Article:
MASTIC, or Mastich (Gr. μαστίχη, probably connected with μασᾶσθαι, to chew, since mastic is used in the East as a chewing gum), a resinous exudation obtained from the lentisk, Pistacia lentiscus, an evergreen shrub of the natural order Anacardiaceae. The lentisk or mastic plant is indigenous to the Mediterranean coast region from Syria to Spain, but grows also in Portugal, Morocco and the Canaries. Although experiments have proved that excellent mastic might be obtained in other islands in the archipelago, the production of the substance has been, since the time of Dioscorides, almost exclusively confined to the island of Chios. The mastic districts of that island are for the most part flat and stony, with little hills and few streams. The shrubs are about 6 ft. high. The resin is contained in the bark and not in the wood, and in order to obtain it numerous vertical incisions are made, during June, July and August, in the stem and chief branches. The resin speedily exudes and hardens into roundish or oval tears, which are collected, after about fifteen days, by women and children, in little baskets lined with white paper or cotton wool. The ground around the trees is kept hard and clean, and flat pieces of stone are often laid beneath them to prevent any droppings of resin from becoming contaminated with dirt. The collection is repeated three or four times between June and September, a fine tree being found to yield about 8 or 10 ℔ of mastic during the season. Besides that obtained from the incisions, mastic of very fine quality spontaneously exudes from the small branches. The harvest is affected by showers of rain during the period of collection, and the trees are much injured by frost, which is, however, of rare occurrence in the districts where they grow. Mastic occurs in commerce in the form of roundish tears about the size of peas. They are transparent, with a glassy fracture, of a pale yellow or faint greenish tinge, which darkens slowly by age. During the 15th, 16th and 17th centuries mastic enjoyed a high reputation as a medicine, and formed an ingredient in a large number of medical compounds; but its use in medicine is now obsolete, and it is chiefly employed for making varnish.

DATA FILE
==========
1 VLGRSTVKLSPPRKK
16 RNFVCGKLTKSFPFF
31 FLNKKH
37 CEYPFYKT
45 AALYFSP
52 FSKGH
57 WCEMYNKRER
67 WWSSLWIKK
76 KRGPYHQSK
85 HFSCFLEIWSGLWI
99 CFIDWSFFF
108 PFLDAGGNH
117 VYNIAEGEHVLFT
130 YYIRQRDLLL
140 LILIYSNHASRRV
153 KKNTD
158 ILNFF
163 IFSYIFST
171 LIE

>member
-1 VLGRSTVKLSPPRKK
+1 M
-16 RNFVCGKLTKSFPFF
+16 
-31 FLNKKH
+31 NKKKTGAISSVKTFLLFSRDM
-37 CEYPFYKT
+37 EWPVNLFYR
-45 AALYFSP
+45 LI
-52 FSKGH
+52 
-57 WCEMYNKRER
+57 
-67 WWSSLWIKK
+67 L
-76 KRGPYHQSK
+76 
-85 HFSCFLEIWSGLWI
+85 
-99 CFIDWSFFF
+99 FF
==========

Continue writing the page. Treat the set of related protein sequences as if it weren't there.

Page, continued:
Pistacia Khinjuk and P. cabulica, trees growing throughout Sindh, Baluchistan and Cabul, yield a kind of mastic which is met with in the Indian bazaars under the name of Mustagirūmī, i.e. Roman mastic. This when occurring in the European market is known as East Indian or Bombay mastic. In Algeria P. Atlantica yields a solid resin, which is collected and used by the Arabs as a masticatory. Cape mastic is the produce of Euryops multifidus, the resin bush, or harpuis bosch of the Boers—a plant of the composite order growing abundantly in the Clanwilliam district. Dammar resin is sometimes sold under the name of mastic. The West Indian mastic tree is the Bursera gummifera and the Peruvian mastic is Schinus molle; but neither of these furnishes commercial resins. The name mastic tree is also applied to a timber tree, Sider oxylon mastichodendron, nat. ord. Sapotaceae, which grows in the West Indies and on the coast of Florida.

MASTIGOPHORA, a group of Protozoa, moving and ingesting food by long flagella (Gr. μάστιξ, whip), usually few in number, and multiplying by fission, usually longitudinal, in the active condition. They were separated off from the rest of the old “Infusoria” by K. Düsing, and subdivided by O. Bütschli and E. R. Lankester into (1) Flagellata (q.v.), including Haemoflagellata (q.v.), (2) Dinoflagellata (q.v.) and Rhyncho = Cystoflagellata E. Haeckel (q.v.) = Rhynchoflagellata E. R. Lankester. The Mastigophora are frequently termed Flagellata or Flagellates.

MASTODON (Gr. μαστός, breast, ὀδούς, tooth), a name given by Cuvier to the Pliocene and Miocene forerunners of the elephants, on account of the nipple-like prominences on the molar teeth of some of the species (fig. 2), which are of a much simpler type than those of true elephants. Mastodons, like elephants, always have a pair of upper tusks, while the earlier ones likewise have a short pair in the lower jaw, which is prolonged into a snout-like symphysis for their support. These long-chinned mastodons are now regarded as forming a genus by themselves (Tetrabelodon), well-known examples of this group being Tetrabelodon angustidens from the Miocene and T. longirostris (fig. 1 C.) from the Lower Pliocene of the Continent. In the former the upper tusks are bent down so as to cross the tips of the short and chisel-like lower pair. These long-chinned mastodons must have had an extremely elongated muzzle, formed by the upper lip and nose above and the lower lip below, with which they were able to reach the ground, the neck being probably rather longer than in elephants. On the other hand, in the short-chinned mastodons, as represented by the Pleistocene North American Mastodon americanus and the Pliocene European M. turicensis (fig. 1), the chin had shrunk

  1. Sir John Romilly, M.P. for Devonport, 1847 to 1852, was the last master of the rolls to sit in Parliament. He was appointed master of the rolls in 1851.